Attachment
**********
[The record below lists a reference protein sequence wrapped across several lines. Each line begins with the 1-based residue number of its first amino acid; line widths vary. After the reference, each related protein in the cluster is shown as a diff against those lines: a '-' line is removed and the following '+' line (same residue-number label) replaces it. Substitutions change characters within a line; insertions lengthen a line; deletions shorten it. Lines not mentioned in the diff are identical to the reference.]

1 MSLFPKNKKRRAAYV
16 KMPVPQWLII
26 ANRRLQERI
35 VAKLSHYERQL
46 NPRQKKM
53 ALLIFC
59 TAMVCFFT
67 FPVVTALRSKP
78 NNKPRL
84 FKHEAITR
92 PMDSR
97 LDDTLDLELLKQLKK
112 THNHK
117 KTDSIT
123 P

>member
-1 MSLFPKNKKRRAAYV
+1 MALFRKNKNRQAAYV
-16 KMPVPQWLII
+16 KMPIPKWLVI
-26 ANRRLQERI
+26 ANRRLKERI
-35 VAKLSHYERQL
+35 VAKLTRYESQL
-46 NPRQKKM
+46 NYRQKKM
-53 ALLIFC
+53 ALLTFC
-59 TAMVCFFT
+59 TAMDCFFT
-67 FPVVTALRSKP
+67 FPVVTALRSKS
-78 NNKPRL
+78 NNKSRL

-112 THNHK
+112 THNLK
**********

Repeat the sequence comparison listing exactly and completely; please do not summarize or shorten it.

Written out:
[The record below lists a reference protein sequence wrapped across several lines. Each line begins with the 1-based residue number of its first amino acid; line widths vary. After the reference, each related protein in the cluster is shown as a diff against those lines: a '-' line is removed and the following '+' line (same residue-number label) replaces it. Substitutions change characters within a line; insertions lengthen a line; deletions shorten it. Lines not mentioned in the diff are identical to the reference.]

1 MSLFPKNKKRRAAYV
16 KMPVPQWLII
26 ANRRLQERI
35 VAKLSHYERQL
46 NPRQKKM
53 ALLIFC
59 TAMVCFFT
67 FPVVTALRSKP
78 NNKPRL
84 FKHEAITR
92 PMDSR
97 LDDTLDLELLKQLKK
112 THNHK
117 KTDSIT
123 P

>member
-1 MSLFPKNKKRRAAYV
+1 MALFRKNKNRQAAYV
-16 KMPVPQWLII
+16 KMPIPKWLVI
-26 ANRRLQERI
+26 ANRRLKERI
-35 VAKLSHYERQL
+35 VAKLTRYESQL
-46 NPRQKKM
+46 NYRQKKM
-53 ALLIFC
+53 ALLTFC
-59 TAMVCFFT
+59 TAMDCFFT
-67 FPVVTALRSKP
+67 FPVVTALRSKS
-78 NNKPRL
+78 NNKSRL

-112 THNHK
+112 THNLK